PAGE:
The concept of using the SOM guidelines to establish equivalent procedures to provide flexibility for CLIA compliance is not new. In the Medicare, Medicaid and CLIA regulations published in the Federal Register March 14, 1990, laboratories were permitted to deviate from the published requirements, if they followed the equivalent procedures that were specified in the SOM guidelines. For example:

  • Laboratories following CLSI Standard M2-A: Performance Standards for Antimicrobial Disk Susceptibility Tests and demonstrating satisfactory performance were allowed to change from daily to weekly QC testing of the antimicrobial disk diffusion test.
  • For assays and procedures that did not have QC available, such as chromosome studies in cytogenetics, laboratories were required to have an alternative mechanism to assure the validity of patient results.

The current guidelines include these previous variations from the mandated testing of two levels of external QC each day of use, as well as the newly developed EQC procedures. The evaluation process for determining eligibility for EQC procedures, in lieu of daily external QC testing, is based on the process outlined in the CLSI standards for susceptibility testing procedures. Performing and documenting these types of evaluations appears to be standard practice in many accredited laboratories.

Establishment of the EQC procedures was based on the information provided by many laboratory directors and supervisors who shared their experiences in evaluating test systems and instruments to determine control procedures. For example, the American Association for Clinical Chemistry identified contacts in large, accredited laboratories performing point-of-care tests and provided the opportunity for discussions about the ability of built-in controls/monitors to replace daily external QC testing. Prior to making decisions about decreasing the frequency of external control testing, a critical factor repeatedly mentioned was the need to conduct an evaluation to verify the test system’s stability and the ability of internal controls/monitors to reliably detect errors and alert the operator to test system problems.

The EQC procedures are not intended to be “stand alone” mechanisms for evaluating test system performance. The EQC procedures are only one component of the Quality System requirements established to monitor a test system’s performance and ensure quality testing. Quality System requirements are over-arching requirements that include:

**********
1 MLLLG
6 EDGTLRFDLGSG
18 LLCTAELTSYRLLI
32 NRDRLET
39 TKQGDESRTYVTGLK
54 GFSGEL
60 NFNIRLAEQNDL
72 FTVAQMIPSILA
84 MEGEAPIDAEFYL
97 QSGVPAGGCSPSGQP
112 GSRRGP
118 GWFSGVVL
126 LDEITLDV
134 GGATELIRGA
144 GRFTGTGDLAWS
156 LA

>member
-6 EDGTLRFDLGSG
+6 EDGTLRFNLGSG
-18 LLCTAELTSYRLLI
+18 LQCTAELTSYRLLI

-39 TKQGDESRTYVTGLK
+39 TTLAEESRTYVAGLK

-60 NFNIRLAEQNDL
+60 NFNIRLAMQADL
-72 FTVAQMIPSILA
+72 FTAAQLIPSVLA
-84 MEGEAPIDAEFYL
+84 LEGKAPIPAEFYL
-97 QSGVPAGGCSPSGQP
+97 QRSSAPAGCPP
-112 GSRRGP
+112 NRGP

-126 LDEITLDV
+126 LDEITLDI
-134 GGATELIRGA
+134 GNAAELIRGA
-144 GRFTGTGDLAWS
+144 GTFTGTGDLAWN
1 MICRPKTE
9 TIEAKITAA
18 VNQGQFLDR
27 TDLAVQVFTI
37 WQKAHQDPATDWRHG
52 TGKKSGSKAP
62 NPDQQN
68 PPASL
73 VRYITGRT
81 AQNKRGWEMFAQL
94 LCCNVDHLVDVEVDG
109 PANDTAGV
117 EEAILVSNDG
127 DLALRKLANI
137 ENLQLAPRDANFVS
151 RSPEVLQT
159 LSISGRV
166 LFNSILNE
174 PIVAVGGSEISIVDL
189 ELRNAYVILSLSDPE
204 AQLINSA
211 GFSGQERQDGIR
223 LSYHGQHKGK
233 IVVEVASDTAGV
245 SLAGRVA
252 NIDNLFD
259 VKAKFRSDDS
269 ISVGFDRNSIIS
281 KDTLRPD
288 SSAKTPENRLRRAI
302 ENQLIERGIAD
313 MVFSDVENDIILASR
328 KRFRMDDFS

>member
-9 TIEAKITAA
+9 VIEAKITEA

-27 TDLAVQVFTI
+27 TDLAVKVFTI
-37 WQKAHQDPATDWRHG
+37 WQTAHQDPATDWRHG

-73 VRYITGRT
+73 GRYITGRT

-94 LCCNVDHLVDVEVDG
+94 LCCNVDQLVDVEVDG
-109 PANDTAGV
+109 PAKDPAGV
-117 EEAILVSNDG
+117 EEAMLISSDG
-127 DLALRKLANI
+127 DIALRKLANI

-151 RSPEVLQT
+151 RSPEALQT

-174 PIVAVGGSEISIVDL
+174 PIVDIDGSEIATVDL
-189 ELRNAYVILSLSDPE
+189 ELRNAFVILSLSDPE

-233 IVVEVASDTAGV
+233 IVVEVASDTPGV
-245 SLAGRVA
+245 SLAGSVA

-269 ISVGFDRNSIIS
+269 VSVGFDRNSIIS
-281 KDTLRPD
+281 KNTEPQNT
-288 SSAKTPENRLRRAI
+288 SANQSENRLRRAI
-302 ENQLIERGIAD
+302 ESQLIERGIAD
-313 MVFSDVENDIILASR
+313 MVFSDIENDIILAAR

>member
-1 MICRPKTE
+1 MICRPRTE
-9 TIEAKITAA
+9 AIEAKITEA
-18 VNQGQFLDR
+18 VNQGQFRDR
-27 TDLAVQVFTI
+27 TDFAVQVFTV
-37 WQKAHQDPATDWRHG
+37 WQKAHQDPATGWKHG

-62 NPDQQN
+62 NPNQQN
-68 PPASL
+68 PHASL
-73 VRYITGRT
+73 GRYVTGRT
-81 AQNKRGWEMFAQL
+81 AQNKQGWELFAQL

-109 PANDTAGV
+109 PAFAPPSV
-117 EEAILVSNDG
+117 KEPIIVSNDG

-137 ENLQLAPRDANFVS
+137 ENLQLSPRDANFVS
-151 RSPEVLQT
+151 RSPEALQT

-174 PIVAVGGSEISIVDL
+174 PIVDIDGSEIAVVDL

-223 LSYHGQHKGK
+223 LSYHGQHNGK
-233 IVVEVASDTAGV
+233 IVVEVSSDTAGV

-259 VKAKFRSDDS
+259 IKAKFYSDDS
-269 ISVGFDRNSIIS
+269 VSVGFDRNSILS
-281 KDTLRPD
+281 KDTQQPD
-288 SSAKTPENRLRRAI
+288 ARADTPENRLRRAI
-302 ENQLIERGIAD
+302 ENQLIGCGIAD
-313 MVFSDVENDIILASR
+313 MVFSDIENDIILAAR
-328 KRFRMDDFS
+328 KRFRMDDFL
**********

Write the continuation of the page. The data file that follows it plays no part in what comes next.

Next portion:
• The laboratory’s responsibility for determining the appropriate test systems for the patient population served.
  • The laboratory director’s responsibility for the QC and quality assessment activities
  • Establishment of an appropriate QC program that includes verification/establishment of performance specifications; calibration, calibration verification procedures; performance of maintenance/function checks and adherence to manufacturer’s instructions for test performance.
  • Enrollment and successful participation in an approved PT program. Demonstration of accuracy for tests for which PT is not required or for which PT samples are not available.
  • Annual competency assessments demonstrating all testing personnel are accurately performing testing.
  • Establishment of an ongoing assessment program that monitors and evaluates the laboratory’s policies and procedures to ensure quality improvement.
  • Documentation of all quality system activities.

We plan to collect information as we monitor the use and implementation of the initial EQC procedures. As we gather more data, modifications, additions and/or deletions may be made to the EQC procedures. Our intent is to ensure the CLIA requirements are appropriate and to maintain flexibility to accommodate technical innovations that promote quality testing. In that effort, CMS will continue to work with, and seek input from, accrediting organizations, manufacturers, laboratory experts and the other government agencies with CLIA responsibilities. In the near future, we hope to convene a meeting with representatives of all these entities to discuss current and future technologies and reasonable, cost-effective QC protocols that ensure quality laboratory services.

See an analysis of the the CMS Response and proposed scientific rationale for equivalent QC

A Final Note

Westgard QC has posted this as a courtesy to its readers as well as those of the AACC-POC listserve. Ms. White has been inundated with requests for copies of the CMS letter.

We should be clear, however: Westgard QC is not an impartial observer of the CLIA Final Rule and "Equivalent QC" controversy. This website has strong and definite opinions about the validity of these procedures. In the near future, we will provide additional analysis of this letter and its response.

For anyone wishing to find out more about our position on the CLIA Final Rules, review the many articles, displayed on the column at right.